At the upcoming international horn symposium I will be presenting a session titled “A Horn like Dennis Brain Played.” On it I will be using two different horns, an Alexander single B-flat described in this prior article (like he used at the end of his career) and also this horn, a hundred year old Hawkes piston valve horn generally similar to the horn he used earlier in his career.
The session description as submitted is as follows:
While all serious students of the horn have heard recordings by the legendary horn soloist Dennis Brain, most listeners have never heard horns very much like the horns he performed on live in a room. This session in a lecture-recital format will focus in on the equipment he used during his performing career.
The session involves performing (!) on both of the horns, with the Hawkes being the really unfamiliar looking (and sounding) instrument. Dating to around 1916, it belongs to Arizona State. I have a longer, general description of this horn here, where I note that
This horn takes crooks just like an orchestral natural horn and has crooks for E-flat, F, G, A-flat, and A with a short, 1/2 step coupler and short and long tuning slides. This is the type of valved horn used widely in England (and France) up until around W.W.II. It is in great shape. The bell and bore are very much like that found on the typical natural horn. The bell has a garland, and the tone is much more like that of the natural horn than that of a modern horn.
The keys I need to use it in are F and B-flat. Initially my feeling was that it played reasonably well in B-flat but not very well at all in F. The first photo is of the horn set up in F, which was the pitch length Brain used in his earliest recordings.
Part of what makes this particular instrument play less than ideally in F is the valve slides are set up so that pushed in all the way they are the right length for B-flat and pulled out all the way they are the right length for E-flat. There are marks on the slides to tell you where to pull them for each key, as seen in the second photo. They are a little hard to spot in the photo but the horn really is tuned at the factory, the lines for F are pretty much right where they need to be.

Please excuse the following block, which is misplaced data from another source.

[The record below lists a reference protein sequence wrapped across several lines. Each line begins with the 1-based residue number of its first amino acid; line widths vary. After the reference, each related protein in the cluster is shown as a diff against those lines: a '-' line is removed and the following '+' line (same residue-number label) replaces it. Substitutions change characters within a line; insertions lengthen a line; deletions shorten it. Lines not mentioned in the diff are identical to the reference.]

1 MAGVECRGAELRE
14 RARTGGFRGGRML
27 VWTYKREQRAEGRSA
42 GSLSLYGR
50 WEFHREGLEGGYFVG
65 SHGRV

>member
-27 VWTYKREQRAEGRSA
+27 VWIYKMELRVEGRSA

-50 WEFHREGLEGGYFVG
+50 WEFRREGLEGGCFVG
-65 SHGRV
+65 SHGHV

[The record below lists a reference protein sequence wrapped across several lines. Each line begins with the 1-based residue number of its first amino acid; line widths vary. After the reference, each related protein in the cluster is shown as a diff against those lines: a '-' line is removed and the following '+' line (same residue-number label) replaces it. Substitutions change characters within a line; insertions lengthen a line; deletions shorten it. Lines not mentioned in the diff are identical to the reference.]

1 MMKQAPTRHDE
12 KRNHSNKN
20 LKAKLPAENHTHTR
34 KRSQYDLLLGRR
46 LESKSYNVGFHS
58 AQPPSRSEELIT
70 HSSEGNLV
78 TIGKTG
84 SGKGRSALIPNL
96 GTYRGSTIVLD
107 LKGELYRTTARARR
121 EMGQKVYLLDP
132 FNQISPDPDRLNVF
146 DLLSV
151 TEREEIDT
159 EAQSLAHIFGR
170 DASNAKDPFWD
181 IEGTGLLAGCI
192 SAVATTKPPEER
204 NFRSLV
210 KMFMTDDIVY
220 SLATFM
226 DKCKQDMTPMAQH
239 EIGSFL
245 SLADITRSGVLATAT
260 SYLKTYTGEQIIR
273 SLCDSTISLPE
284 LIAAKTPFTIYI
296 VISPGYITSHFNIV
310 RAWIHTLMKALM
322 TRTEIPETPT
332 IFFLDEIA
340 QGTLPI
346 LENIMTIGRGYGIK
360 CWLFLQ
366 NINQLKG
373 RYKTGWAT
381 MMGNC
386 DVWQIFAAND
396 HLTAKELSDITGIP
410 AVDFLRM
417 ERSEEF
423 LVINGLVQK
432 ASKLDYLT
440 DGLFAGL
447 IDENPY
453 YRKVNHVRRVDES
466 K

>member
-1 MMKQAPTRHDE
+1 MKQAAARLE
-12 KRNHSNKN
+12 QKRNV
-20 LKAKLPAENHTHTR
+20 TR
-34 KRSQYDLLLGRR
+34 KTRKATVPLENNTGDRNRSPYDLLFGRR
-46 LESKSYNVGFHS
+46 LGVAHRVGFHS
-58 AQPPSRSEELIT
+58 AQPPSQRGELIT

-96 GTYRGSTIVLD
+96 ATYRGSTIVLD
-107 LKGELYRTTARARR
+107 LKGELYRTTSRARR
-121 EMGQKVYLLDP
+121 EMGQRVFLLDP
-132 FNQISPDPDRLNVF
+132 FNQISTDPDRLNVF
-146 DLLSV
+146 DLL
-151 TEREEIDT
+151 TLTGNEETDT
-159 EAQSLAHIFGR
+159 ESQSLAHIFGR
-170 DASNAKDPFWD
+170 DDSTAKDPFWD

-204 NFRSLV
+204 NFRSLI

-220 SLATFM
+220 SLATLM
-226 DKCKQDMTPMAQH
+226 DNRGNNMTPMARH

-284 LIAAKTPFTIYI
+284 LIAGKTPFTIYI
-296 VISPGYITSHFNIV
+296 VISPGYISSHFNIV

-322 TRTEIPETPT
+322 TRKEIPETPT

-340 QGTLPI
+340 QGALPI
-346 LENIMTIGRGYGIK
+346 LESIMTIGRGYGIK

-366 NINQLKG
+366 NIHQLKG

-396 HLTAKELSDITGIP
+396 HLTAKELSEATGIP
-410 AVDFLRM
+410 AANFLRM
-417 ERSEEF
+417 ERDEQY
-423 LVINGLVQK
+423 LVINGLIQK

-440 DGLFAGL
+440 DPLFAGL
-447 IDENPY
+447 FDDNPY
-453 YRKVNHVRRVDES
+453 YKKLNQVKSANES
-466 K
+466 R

Without straying too far into the weeds the essential down side is that the bore is very inconsistent on the F side. Dennis Brain did not play a horn that had these bore inconsistencies but I decided to see how well I could get this to play for demonstration purposes. Initially it felt incredibly stuffy on the F horn with any valve depressed and really was a “Devil to Play” as the song goes. On the crook that came with the horn it also had a terrible roll on the F on the top of the staff.
So I figured that I better go “all out” and I took it in to a local shop and had it ultrasonically cleaned and the valves scope aligned. In B-flat the horn really got going but in F it was still very stuffy. So I dug back into the available crooks and discovered that a Seraphinoff crook I had makes this horn work pretty well with the short coupler and the short tuning slide, and I have another option that may even play better. So I have it ready to go in F.
The third photo is how the horn looks in B-flat, with the short crook and the valve slides pushed in. Although it probably was a challenge to relearn his technique with new fingerings I can easily see why Brain moved to the B-flat crook, it plays a lot better with a clear, light sound and easy production into the high range. On the F crook the horn feels very much like a natural horn; in B-flat it feels more like a modern horn. Light as a feather!
On either crook I should add that the legato is superb in valve changes. Piston valves really have a different feel than rotary valves. But on the negative side I can’t play this horn for over a few minutes without a holding strap. With a strap I am OK but I really would not want to use this horn full time. The piston valves have an awkward direction of action that maybe would be OK if that was all you had ever played but coming to it from rotary valves it is not ideal.
But with that said it still has a surprisingly small sound and would not work for low horn playing well at all, especially so in B-flat. It would also stick out like a sore thumb in any modern orchestral situation and I would not personally want to play much outside of classical solo repertoire on this horn. The switch to the Alexander B-flat horn makes total sense; it was relatively speaking a sports car and must have opened up new worlds of works for Brain. Plus the sound is much more like that of the double horns most of us use.
I will have much more in the session in San Francisco. I am looking forward to the coming month of really practicing on these horns to prepare this session and I hope that many of you might be able to join me there.